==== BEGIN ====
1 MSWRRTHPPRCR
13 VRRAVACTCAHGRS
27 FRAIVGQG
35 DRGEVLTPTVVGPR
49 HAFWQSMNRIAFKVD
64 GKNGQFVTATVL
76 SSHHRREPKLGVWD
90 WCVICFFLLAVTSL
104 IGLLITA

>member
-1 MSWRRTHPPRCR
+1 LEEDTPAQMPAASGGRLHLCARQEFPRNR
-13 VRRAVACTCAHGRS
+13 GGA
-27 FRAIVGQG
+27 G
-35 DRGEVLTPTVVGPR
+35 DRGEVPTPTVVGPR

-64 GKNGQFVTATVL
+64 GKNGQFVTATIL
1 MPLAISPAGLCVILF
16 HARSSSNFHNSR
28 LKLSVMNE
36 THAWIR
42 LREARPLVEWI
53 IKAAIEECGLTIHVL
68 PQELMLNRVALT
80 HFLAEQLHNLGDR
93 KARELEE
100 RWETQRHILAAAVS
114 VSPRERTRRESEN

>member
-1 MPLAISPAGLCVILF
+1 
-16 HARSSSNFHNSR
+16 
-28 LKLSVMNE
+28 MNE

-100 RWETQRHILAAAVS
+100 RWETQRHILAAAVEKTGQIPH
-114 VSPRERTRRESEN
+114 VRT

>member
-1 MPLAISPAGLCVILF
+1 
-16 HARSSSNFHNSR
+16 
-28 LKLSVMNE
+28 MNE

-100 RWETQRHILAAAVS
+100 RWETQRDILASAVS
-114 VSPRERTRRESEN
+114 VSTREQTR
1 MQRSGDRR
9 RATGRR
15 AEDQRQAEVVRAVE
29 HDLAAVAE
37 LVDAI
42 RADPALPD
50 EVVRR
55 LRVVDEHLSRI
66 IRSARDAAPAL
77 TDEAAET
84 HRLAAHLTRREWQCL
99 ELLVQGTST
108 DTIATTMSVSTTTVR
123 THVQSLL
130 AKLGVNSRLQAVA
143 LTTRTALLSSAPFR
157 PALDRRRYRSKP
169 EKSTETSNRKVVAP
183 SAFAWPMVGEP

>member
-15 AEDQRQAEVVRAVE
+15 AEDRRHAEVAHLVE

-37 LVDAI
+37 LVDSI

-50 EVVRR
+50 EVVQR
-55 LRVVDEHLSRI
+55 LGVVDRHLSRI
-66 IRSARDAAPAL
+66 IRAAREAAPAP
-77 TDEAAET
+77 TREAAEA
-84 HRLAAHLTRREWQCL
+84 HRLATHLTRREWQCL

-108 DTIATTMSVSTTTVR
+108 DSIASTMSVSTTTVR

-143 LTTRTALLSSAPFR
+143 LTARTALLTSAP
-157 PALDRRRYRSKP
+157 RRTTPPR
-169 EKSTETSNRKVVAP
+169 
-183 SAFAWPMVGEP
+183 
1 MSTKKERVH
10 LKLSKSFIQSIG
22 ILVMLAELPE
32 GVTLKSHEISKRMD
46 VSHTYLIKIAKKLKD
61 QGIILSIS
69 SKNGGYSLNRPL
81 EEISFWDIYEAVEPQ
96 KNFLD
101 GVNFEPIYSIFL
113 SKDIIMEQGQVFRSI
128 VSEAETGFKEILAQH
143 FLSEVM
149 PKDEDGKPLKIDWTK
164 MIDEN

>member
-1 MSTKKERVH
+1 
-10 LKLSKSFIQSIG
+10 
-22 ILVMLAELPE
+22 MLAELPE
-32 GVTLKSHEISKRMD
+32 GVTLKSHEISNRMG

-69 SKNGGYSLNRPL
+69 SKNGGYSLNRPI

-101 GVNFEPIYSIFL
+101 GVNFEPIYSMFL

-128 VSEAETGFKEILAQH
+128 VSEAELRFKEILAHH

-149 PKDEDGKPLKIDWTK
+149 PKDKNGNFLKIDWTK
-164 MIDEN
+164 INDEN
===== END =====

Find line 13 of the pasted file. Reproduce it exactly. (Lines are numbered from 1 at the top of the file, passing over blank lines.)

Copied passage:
-13 VRRAVACTCAHGRS